Each year, the British Society for Developmental Biology (BSDB) awards the Beddington Medal to the best PhD thesis in developmental biology. This year’s award went to William Razzell, who completed his PhD in Paul Martin’s lab at the University of Bristol. At the BSDB Spring Meeting last month, Will presented his thesis studies of wound healing, in which he’d used Drosophila as a model. We caught up with Will after his talk to ask him more about his work, to find out what he’s doing now, and to ask him if he has any advice for PhD students.
Congratulations on winning the Beddington Medal. Can you tell us a bit more about your thesis work?
Thank you. I used the Drosophila embryo to model two aspects of wound healing. First, I looked at how innate immune cells are rapidly recruited to wounds in response to a hydrogen peroxide signal, which is made by an enzyme called DUOX. I found that calcium signals in the wounded epidermis, that it can kick start the wound inflammatory process by activating DUOX, and that removing DUOX’s ability to sense calcium prevents hydrogen peroxide release and recruitment of innate immune cells. The second aspect I studied is how epithelial wounds in the Drosophila embryo repair, as they close extremely rapidly and efficiently compared to mammalian adult skin wounds. This is because they close by assembling an actomyosin cable that contracts the wound edges together until actin protrusions extending from the wound margin interdigitate to seal the epithelial hole. We know that these wound edge actin machineries are important for wound closure, but we know less about how cells surrounding the wound contribute to wound repair. I looked at cell shape changes associated with wound closure in the Drosophila embryo and saw that the cells have to stretch towards the wound but also shrink their junctions with neighbours in a myosin-dependent manner. This is important for remodelling the epithelium surrounding the wound edge, allowing for cell intercalation events, so that the actin cable can efficiently pull the wound edges together. The same events occur during an earlier developmental event in the embryo to drive tissue elongation, consistent with the idea that cells at the wound edge can reactivate developmental pathways in order to close the wound.
Obviously there are lots of different models you could have used, but you chose Drosophila as a model for studying wound repair. Why?
Drosophila have two really big advantages. One is that they are genetically-tractable, which means that we can do very rapid genetic studies on the embryo, such as genetic screening or efficiently mutating genes with ever advancing tools including CRISPR technology. The other huge advantage is that you can live image embryos. For example, we can simultaneously label and follow different populations of cells during wound closure, such as the damaged epithelium as it closes and the innate immune cells as they migrate to wounds. This gives us the opportunity to observe cell behaviours that contribute to wound closure live in the embryo and analyse how these very dynamic events contribute to wound repair.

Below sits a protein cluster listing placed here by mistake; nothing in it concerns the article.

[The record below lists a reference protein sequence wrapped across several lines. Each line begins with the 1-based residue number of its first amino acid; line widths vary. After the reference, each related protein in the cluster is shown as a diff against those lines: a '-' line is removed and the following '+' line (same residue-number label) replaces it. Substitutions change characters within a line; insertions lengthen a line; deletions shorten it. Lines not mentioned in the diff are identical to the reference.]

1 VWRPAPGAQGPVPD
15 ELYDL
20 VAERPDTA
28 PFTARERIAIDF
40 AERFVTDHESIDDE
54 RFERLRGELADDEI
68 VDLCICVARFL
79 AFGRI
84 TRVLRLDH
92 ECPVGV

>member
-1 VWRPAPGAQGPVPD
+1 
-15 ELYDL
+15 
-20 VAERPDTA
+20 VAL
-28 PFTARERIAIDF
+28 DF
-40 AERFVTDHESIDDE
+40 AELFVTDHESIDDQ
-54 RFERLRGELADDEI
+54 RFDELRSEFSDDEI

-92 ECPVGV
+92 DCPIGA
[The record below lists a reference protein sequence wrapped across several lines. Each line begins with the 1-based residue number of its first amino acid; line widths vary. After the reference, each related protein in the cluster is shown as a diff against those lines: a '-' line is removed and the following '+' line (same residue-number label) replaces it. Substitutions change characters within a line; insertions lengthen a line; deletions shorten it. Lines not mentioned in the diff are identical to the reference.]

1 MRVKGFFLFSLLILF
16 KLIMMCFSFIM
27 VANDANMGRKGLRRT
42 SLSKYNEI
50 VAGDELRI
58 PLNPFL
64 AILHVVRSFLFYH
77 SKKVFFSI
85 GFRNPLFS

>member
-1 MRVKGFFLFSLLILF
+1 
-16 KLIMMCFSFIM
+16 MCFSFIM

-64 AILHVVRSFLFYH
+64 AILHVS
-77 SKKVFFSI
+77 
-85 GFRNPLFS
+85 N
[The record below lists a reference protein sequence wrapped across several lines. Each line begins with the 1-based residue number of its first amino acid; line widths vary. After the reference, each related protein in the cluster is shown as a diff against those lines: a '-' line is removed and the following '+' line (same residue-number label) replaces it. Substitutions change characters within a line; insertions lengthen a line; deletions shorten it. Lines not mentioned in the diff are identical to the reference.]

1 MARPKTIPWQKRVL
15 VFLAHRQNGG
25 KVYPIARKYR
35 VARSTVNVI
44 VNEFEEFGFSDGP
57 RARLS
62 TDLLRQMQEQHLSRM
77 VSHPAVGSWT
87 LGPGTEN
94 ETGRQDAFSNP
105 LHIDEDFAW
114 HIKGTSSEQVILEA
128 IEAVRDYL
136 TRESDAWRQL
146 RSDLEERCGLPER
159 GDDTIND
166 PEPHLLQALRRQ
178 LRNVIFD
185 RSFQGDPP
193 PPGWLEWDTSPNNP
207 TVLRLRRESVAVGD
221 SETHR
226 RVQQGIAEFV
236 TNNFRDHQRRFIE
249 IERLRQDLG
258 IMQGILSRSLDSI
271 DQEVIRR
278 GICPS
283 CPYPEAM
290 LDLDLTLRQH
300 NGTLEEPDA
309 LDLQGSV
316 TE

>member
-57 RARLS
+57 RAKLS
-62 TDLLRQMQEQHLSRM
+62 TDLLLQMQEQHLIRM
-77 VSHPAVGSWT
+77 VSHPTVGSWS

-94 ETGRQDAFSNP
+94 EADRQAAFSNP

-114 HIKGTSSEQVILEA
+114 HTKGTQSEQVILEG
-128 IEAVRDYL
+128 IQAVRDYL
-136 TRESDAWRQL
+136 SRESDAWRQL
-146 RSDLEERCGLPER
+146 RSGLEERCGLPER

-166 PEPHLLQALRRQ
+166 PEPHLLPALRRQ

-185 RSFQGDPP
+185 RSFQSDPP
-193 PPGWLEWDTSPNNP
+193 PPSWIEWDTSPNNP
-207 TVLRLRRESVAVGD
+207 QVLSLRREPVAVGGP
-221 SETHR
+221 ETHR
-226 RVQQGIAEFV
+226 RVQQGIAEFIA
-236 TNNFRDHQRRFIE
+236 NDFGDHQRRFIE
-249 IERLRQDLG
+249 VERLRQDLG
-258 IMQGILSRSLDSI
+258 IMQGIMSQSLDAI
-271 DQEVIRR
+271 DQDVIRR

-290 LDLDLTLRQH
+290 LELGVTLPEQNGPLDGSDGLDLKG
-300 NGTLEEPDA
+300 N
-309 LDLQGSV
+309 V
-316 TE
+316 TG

What can your studies tells us about wound healing in humans?
Through these sorts of studies we can identify genes or signalling pathways that are involved in wound closure that might be conserved during mammalian wound healing. We can also use live imaging studies in Drosophila to get clues about how cell behaviours may contribute to closure of human wounds, which we cannot yet live image. For example, the junctional rearrangements I observed in Drosophila wound repair may give us clues into the junctional changes that could be involved during the repair of human epithelial wounds.
And I guess, in the long term, the aim is to improve that process?
Of course! We would really like to improve and speed up the wound healing process. At the moment, there are a lot of people who have chronic wounds or suffer from impaired wound healing or excessive scarring – we want to be able to enhance wound repair in these patients.
You recently moved to New York. Can you tell us about the work that you are doing there now?
I joined Jennifer Zallen’s lab at the Sloan Kettering Institute in New York. I’m using the Drosophila embryo again, but I’m now looking at the earlier developmental event of germband extension, in which cells undergo intercalation events driven by polarised recruitment of myosin to cell junctions. I want to understand the signalling pathways leading to this myosin behaviour, and how this contributes to global tissue architecture.
Do you have any advice for PhD students?
One thing I found particularly helpful during my PhD is talking about my science to absolutely everyone. Visiting PIs, other PhD students…just anyone! I have shown my confocal movies to my parents, and although they are not scientists they can still look at them and see things that I can’t. You focus on the same things every day, and just showing your results to someone else can really open up your view. Giving presentations is also a great way to meet people and discuss your science with others. I didn’t do enough of this during my PhD but I think it is definitely something that can be a huge advantage to any PhD student.
Razzell, W., Wood, W., & Martin, P. (2014). Recapitulation of morphogenetic cell shape changes enables wound re-epithelialisation Development DOI: 10.1242/dev.107045